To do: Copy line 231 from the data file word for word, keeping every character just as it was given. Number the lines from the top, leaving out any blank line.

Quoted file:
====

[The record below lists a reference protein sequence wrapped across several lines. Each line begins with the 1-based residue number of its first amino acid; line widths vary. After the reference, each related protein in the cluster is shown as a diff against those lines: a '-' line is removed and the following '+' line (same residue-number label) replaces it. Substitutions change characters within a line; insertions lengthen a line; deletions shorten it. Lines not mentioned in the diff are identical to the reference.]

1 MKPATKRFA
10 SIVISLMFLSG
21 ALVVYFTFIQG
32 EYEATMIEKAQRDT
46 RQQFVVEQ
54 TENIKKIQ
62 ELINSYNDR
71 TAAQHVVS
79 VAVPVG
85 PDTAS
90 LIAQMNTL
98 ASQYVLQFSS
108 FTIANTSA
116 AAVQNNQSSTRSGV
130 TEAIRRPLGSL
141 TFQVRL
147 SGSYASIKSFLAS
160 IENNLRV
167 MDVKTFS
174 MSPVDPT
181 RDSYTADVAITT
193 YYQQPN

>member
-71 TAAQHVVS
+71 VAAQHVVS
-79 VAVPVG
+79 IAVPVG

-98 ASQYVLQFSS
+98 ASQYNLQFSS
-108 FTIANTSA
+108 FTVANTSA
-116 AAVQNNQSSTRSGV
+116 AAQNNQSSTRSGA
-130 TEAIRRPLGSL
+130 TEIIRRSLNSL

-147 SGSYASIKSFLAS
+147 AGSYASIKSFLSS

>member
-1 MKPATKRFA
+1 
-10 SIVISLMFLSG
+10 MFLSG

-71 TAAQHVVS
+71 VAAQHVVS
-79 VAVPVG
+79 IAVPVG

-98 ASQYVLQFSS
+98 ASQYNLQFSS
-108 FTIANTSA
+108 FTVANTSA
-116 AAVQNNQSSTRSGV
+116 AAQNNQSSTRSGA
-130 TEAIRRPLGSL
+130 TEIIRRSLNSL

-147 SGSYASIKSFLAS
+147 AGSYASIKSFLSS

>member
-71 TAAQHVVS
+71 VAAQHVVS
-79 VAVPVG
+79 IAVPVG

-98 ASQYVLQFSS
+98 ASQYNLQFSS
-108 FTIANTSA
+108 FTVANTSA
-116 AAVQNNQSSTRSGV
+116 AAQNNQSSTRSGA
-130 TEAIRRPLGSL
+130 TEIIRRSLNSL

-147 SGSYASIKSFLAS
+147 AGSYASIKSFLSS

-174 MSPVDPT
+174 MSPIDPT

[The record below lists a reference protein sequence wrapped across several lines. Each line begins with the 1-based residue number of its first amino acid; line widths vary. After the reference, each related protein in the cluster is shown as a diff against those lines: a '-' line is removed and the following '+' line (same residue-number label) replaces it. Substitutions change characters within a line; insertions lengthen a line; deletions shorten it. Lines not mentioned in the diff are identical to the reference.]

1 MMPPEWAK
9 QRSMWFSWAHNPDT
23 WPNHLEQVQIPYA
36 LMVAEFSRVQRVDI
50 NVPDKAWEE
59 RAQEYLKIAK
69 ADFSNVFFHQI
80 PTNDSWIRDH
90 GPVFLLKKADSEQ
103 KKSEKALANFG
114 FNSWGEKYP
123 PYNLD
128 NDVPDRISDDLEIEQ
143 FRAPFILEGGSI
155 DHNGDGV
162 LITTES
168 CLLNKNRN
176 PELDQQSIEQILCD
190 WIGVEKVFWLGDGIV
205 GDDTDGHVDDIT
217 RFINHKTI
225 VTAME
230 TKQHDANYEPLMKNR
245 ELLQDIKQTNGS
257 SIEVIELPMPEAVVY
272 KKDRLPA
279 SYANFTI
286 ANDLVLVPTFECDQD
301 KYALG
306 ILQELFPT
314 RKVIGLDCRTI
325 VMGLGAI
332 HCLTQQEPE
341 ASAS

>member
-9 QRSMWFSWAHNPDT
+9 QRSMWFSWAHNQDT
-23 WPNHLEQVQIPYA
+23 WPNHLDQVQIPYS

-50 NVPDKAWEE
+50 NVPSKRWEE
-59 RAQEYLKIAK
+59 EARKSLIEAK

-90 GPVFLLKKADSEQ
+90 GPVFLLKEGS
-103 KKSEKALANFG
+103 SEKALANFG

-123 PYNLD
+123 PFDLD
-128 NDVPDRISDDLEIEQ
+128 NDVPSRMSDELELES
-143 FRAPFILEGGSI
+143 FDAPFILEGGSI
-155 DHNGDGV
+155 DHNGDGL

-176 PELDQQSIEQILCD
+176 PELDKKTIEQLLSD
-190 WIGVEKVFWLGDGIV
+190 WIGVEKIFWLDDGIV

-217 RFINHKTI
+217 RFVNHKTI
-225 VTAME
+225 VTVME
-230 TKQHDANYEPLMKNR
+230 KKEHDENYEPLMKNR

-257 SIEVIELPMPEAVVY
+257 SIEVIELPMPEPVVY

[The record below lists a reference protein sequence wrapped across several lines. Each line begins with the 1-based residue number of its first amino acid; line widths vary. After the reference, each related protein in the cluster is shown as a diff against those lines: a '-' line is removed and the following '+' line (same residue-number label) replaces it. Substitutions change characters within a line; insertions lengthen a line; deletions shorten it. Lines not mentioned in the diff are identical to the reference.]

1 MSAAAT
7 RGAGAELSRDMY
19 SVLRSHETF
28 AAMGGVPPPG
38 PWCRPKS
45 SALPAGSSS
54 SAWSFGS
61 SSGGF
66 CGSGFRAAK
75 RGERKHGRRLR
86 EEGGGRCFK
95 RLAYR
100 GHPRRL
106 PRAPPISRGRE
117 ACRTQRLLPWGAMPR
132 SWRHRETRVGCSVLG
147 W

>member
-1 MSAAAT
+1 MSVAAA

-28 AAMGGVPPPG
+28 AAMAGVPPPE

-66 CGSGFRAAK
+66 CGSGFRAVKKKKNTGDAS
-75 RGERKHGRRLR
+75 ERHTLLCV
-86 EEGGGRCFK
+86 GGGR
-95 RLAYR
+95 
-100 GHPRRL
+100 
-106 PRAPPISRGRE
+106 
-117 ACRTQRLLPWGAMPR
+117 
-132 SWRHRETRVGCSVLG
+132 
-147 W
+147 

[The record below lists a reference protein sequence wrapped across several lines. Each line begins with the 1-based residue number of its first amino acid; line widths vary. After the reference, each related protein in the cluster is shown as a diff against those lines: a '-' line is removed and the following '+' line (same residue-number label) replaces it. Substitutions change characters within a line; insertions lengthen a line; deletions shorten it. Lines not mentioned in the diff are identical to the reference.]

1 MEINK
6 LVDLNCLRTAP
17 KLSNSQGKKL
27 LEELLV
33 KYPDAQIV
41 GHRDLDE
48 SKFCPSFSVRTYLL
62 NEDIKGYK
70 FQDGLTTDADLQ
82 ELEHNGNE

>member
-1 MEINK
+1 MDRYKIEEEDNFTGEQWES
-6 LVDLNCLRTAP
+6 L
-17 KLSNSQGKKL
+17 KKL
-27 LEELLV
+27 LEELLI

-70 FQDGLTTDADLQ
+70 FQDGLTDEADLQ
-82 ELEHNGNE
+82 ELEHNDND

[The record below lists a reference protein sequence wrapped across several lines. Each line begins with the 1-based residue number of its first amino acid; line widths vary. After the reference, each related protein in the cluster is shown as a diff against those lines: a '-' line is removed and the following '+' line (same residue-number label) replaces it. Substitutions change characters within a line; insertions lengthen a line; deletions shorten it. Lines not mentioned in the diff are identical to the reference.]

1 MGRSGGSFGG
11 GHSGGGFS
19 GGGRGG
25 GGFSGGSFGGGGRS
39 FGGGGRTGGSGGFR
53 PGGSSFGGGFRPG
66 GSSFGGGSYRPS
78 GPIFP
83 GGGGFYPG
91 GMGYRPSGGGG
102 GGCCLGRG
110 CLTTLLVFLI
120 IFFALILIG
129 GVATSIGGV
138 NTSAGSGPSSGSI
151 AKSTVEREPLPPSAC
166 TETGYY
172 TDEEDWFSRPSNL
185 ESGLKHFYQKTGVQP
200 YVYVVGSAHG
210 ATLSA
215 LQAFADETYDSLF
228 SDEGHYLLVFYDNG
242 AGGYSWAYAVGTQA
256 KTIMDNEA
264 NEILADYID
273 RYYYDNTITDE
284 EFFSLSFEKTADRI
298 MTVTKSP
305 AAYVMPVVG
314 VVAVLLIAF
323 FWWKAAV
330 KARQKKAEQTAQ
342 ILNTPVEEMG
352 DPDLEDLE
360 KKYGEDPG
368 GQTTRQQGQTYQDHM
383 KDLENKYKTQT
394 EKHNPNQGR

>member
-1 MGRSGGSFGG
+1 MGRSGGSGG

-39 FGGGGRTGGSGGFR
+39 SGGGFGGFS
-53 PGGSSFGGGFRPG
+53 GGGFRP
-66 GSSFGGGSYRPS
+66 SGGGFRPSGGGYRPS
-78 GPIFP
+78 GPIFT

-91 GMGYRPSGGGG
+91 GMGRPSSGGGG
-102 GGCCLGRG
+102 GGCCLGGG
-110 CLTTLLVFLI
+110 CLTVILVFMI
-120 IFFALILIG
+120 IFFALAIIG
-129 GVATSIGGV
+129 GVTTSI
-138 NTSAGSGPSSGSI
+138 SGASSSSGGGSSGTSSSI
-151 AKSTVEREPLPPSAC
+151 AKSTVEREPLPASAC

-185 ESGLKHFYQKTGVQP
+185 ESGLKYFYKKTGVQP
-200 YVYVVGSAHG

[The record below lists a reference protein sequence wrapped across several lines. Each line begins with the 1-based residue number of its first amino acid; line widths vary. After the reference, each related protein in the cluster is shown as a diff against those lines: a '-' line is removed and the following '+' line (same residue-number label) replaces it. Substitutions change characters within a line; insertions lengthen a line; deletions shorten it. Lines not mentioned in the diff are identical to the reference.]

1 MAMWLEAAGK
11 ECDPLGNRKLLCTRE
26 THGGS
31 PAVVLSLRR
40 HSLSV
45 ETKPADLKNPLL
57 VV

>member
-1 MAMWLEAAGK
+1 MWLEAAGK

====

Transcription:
228 SDEGHYLLVFYDNG